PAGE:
Dublin City Council -v- Gallagher, [2008] IEHC 354 (2008)

Docket Number:2007 1582 SS
Party Name:Dublin City Council, Gallagher
Judge:O''Neill J.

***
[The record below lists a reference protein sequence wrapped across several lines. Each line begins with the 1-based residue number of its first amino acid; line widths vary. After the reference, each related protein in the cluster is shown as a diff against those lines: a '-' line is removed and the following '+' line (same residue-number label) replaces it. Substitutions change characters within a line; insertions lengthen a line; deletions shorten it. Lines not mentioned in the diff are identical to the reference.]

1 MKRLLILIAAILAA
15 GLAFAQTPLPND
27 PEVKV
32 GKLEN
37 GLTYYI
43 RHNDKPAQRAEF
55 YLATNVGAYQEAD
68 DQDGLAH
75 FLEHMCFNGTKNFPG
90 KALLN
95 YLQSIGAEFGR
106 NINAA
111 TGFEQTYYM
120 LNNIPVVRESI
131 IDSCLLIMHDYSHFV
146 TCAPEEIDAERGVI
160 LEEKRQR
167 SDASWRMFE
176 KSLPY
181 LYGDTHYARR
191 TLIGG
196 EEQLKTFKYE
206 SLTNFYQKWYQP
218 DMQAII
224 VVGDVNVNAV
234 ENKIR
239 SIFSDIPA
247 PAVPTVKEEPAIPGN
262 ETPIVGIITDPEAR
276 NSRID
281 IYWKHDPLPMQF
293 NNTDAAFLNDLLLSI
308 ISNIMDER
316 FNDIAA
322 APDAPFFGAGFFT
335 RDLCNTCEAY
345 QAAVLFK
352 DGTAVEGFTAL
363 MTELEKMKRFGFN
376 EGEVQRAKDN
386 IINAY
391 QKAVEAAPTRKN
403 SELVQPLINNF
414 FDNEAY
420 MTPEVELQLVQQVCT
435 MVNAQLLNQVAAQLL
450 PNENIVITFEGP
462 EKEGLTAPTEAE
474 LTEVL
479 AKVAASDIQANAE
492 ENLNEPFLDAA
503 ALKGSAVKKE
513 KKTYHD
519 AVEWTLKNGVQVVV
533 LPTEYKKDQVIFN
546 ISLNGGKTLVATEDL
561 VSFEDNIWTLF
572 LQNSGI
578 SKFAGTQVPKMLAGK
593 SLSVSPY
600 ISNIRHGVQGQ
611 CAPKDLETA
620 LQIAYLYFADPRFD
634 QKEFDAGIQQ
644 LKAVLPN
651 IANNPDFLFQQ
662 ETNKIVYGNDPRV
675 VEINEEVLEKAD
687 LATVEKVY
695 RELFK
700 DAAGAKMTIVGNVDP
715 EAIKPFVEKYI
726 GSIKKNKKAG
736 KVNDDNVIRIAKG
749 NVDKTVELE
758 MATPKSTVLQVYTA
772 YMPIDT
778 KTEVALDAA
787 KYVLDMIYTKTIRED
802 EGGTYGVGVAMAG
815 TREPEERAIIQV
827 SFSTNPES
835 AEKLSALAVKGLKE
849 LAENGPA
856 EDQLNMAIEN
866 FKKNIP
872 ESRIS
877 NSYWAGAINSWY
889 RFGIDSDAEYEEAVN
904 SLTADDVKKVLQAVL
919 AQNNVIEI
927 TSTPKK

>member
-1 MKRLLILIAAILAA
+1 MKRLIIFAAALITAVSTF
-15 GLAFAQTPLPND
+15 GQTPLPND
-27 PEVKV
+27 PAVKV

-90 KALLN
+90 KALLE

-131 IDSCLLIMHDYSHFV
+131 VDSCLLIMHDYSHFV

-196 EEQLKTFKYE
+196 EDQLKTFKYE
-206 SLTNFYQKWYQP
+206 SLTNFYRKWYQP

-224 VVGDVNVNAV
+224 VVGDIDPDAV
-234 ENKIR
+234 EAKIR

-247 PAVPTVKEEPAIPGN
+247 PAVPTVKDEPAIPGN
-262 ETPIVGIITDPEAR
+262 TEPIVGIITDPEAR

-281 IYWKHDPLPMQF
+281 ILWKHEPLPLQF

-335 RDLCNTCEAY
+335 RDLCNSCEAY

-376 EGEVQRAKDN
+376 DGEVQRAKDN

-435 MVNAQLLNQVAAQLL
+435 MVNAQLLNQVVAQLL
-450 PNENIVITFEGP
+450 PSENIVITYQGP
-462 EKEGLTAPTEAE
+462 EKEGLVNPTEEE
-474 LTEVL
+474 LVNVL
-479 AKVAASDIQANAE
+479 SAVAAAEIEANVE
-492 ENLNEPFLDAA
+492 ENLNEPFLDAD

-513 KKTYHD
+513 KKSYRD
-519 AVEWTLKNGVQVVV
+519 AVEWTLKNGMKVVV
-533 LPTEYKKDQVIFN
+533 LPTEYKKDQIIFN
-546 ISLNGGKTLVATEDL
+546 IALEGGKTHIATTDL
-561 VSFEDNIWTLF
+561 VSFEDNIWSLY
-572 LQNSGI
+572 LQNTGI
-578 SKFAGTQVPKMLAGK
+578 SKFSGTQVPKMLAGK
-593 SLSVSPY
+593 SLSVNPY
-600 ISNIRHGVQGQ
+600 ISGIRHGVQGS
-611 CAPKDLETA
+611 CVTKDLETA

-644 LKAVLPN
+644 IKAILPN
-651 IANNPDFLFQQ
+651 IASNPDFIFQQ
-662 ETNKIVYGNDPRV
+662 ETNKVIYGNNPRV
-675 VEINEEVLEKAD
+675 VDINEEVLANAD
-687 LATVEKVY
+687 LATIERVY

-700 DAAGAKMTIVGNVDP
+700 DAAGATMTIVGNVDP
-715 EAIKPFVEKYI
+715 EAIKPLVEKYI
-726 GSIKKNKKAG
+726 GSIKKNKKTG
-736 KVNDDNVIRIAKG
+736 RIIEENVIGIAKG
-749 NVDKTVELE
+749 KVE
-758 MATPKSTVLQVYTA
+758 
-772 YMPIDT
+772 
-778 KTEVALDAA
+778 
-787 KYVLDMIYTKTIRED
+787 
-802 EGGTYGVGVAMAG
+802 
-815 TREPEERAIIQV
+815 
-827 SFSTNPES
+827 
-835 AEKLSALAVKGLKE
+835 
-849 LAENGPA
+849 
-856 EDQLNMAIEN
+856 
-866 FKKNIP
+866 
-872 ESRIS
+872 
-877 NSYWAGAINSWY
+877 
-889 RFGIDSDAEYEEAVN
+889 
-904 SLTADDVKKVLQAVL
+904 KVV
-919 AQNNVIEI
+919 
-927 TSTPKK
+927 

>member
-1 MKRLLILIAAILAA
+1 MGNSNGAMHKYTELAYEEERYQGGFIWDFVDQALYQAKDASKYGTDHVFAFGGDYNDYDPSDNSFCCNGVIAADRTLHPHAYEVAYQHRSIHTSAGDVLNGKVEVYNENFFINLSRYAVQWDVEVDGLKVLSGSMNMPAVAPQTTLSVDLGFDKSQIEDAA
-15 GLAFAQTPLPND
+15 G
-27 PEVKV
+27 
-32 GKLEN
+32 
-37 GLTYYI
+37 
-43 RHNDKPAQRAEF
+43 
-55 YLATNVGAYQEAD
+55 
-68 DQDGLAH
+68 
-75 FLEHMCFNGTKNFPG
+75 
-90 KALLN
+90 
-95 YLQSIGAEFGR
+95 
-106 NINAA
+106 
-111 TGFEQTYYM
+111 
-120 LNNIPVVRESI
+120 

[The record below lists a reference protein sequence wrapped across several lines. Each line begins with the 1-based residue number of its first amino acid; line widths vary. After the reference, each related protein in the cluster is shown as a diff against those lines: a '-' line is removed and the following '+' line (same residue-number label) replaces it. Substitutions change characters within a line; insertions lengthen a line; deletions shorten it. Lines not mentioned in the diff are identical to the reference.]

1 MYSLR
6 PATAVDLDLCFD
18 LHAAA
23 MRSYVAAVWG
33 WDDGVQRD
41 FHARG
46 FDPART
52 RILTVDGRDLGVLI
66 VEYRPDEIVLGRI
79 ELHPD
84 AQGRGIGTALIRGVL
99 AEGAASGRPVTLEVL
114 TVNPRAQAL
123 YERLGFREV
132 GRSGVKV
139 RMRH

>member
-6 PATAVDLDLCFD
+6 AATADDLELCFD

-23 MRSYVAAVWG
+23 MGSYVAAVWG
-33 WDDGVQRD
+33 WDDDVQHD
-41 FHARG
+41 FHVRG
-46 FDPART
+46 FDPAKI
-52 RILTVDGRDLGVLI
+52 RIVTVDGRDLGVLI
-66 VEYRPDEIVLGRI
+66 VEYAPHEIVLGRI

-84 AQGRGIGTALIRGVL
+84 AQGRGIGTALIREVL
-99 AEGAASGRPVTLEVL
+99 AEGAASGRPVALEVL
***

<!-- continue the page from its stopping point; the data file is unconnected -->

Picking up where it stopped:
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THE HIGH COURT 2007 No. 1582 SSIn the matter of an application for a warrant under s.52 of the Courts (Supplemental Provisions) Act 1961 And in the matter of an application for a warrant under s.62 of the Housing Act, 1966, as amended by s.13 of the Housing Act 1970BetweenDublin City CouncilComplainantAnd Liam GallagherDefendantJUDGMENT of O'Neill J. delivered the 11th day of November 2008This case comes before this Court as a consultative case stated pursuant to s. 52(1) of the Courts (Supplemental Provisions) Act 1961, the case having been stated by John Coughlan, a Judge of the District Court at the request of the defendant. The relevant facts as proved or admitted or agreed and as found by the learned District Judge, in summary, are as follows:-The tenancy created by the complainant as housing authority in the premises situate at 11 Adare Road, Coolock, Dublin 17 was in the sole name of Mrs. Nancy Gallagher, the defendant's mother, as of 18th February, 1999. Mrs. Gallagher died on 12th July, 2005. The defendant was removed from the rent account of the said premises after he went to live with his partner in August 1995. The defendant lived with his partner from August 1995 until May/June 1997, when he returned to his live with his mother again. The defendant made an application to the complainant to succeed to his mother's tenancy on 25th August, 2005. The defendant's application was rejected by letter dated 20th September, 2005. The complainant found that the defendant did not fulfill either of the criteria as set down in the complainant's Scheme of Letting Priorities, which is a statement of the rules governing, inter alia, succession to tenancies, created by the complainant pursuant to s.60 of the Housing Act, 1966 (the Act of 1966).Those criteria required that a son or daughter be resident at the address in question and be on the rent account for a period of two years prior to the death or departure of the tenant. The complainant did not accept that the defendant resided at his mother's home for the two years prior to his mother's death.The defendant attended, at his request, a meeting with the complainant. He subsequently submitted additional documentation in respect of his application which supported his position of having resided at his mother's house continuously, save for the aforesaid period in the mid nineties when he lived with a partner. The defendant was notified by letter dated 5th January, 2006 that his application had been unsuccessful. A Notice to Quit and Demand for Possession were issued and served on the personal representatives of the late Mrs. Gallagher and a Demand for Possession was then issued and served on the defendant. A Summons was later served by the complainant on the defendant under s.62 of the Act of 1966 to recover possession of the premises.The learned District Judge made a finding of fact that, save for the period when the defendant resided with his partner, he resided with his mother and regarded that dwelling as his permanent residence. This finding was contrary to that made by the complainant which formed the basis of rejecting the applicant's application to succeed to his mother's tenancy.In the District Court the defendant made the case that the entry into force of the European Convention on Human Rights Act 2003 (the Act of 2003) required the District Court to impose an evidentiary and fair procedures requirement on a housing authority seeking a warrant for the possession of a dwelling under s. 62 of the Act of 1966. The learned District Judge expressed concern in the case stated that the hearing of the case would represent little more than a "rubber stamp" of the decision already taken by the complainant, as the procedure outlined in s.62 of the Act of 1966 does not permit the Court to assess the merits of the application nor does not give it any discretion to enquire into the reason why the application is being made by a housing authority.The following four questions were posed for the opinion of this Court by the learned District Judge:"1. Is there an obligation on the District Court by virtue of section 2 of the European Convention on Human Rights Act, 2003, to interpret section 62 of the Housing Act, 1966, as amended by section 13 of the Housing Act, 1970, insofar as is possible in a manner compatible with the State's obligations under the Convention in proceedings issued by the Complainants under section 62 of the Housing Act, 1966 as amended by section 13 of the Housing Act, 1970 subsequent to the coming into operation of the said European Convention on Human Rights Act, 2003?2. If the High Court answers Question (1) above in the affirmative, in appearing to a summons in the District Court issued pursuant to proceedings under section 62 of the Housing Act, 1966 as amended by section 13 of the Housing Act, 1970, does a District Justice have a discretion to explore the merits of the matter, and is he/she then entitled to address the merits of the aforesaid procedures in endeavouring to show cause why a warrant under section 62 of the said Act should not issue for delivery of possession of the relevant dwelling to the Complaints in reliance upon Articles 6, 8 and 13 of the Convention and Article 1 of the First Protocol thereto?3. In appearing to a summons in the District Court issued pursuant to the procedures provided for under section 62 of the Housing Act 1966 is a Defendant entitled to address the merits of the aforesaid procedures in endeavouring to show cause why a warrant under section 62 of the said Act should not issue for delivery of possession of the relevant dwelling to the Complainants in reliance upon Articles 6, 8 and 13 of the Convention and Article 1 of the First Protocol thereto?4. Is the effect of section 2 of the European Convention on Human Rights Act, 2003, that a local authority must adduce evidence in proceedings under section 62 of the Housing Act, 1966, as amended, justifying its decision to terminate a tenancy and/or to seek a warrant for possession?"The relevant statutory provisions in the case are as follows:Section 2 of the Act of 2003 which states:"2. - (1) In interpreting and applying any statutory provision or rule of law, a court shall, in so far as is possible, subject to the rules of law relating to such interpretation and application, do so in a manner compatible with the State's obligations under the Convention provisions.(2) This section applies to any statutory provision or rule of law in force immediately before the passing of this Act or any such provision coming into force thereafter."Section 5 of Act of 2003 which states:"5. - (1) In any proceedings, the High Court, or the Supreme Court when exercising its appellate jurisdiction, may, having regard to the provisions of section 2, on application to it in that behalf by a party, or of its own motion, and where no other legal remedy is adequate and available, make a declaration (referred to in this Act as 'a declaration of incompatibility') that a statutory provision or rule of law is incompatible with the State's obligations under the Convention provisions…."Section 62 of the Act of 1966, as amended, deals with the recovery of possession of dwellings and other than buildings and provides as follows:"62. - (1) In case,(a) there is no tenancy in-(i) a dwelling provided by a housing authority under this Act, (ii) any building or part of a building of which the authority are the owner and which is required by them for the purposes of this Act, or(iii) a dwelling of which the National Building Agency Limited is the owner, whether by reason of the termination of a tenancy or otherwise, and(b) there is an occupier of the dwelling or building or any part thereof who neglects or refuses to deliver up possession of the dwelling or building or part thereof on a demand being made therefor by the authority or Agency, as the case may be, and (c) there is a statement in the demand of the intention of the authority or Agency to make application under this subsection in the event of the requirements of the demand not being complied with, the authority or Agency may (without prejudice to any other method of recovering possession) apply to the justice of the District Court having jurisdiction in the district court district in which the dwelling or building is situate for the issue of a warrant under this section.(2) …(3) Upon the hearing of an application duly made under subsection (1) of this section, the justice of the District Court hearing the application shall, in case he is satisfied that the demand mentioned in the said subsection (1) has been duly made, issue the warrant.(4) The provisions of sections 86, 87, and 88 of the Act of 1860 (subject, in the case of the said section 86, to the substitution of 'of one month' for 'to be therein named, and not less than seven or more than fourteen clear days from the date of such warrant' and the substitution of 'eight in the morning and eight in the afternoon' for 'nine in the morning and four in the afternoon') shall apply in respect of the issue of a warrant under this section subject to the modification that where as respects an application under subsection (1) of this section, the name of the occupier of a dwelling or building or part thereof cannot by reasonable enquiry be ascertained, a summons under the said section 86 may be addressed to 'the occupier' without naming him, and the warrant when so issued shall have the same effect as a warrant under the said section 86…."Section 86 of the Landlord and Tenant Law Amendment Act Ireland 1860 (Deasy's Act), referred to in s. 62(4) of the Act of 1966, provides:"In the case the Term or Interest of any tenant in any Cottier Tenement shall have ended, or shall have been duly determined by a Notice to quit, and such Tenant or any Person by whom the Premises or any Part of them shall be then actually occupied shall neglect or refuse to deliver up the Possession of the same, or in case any...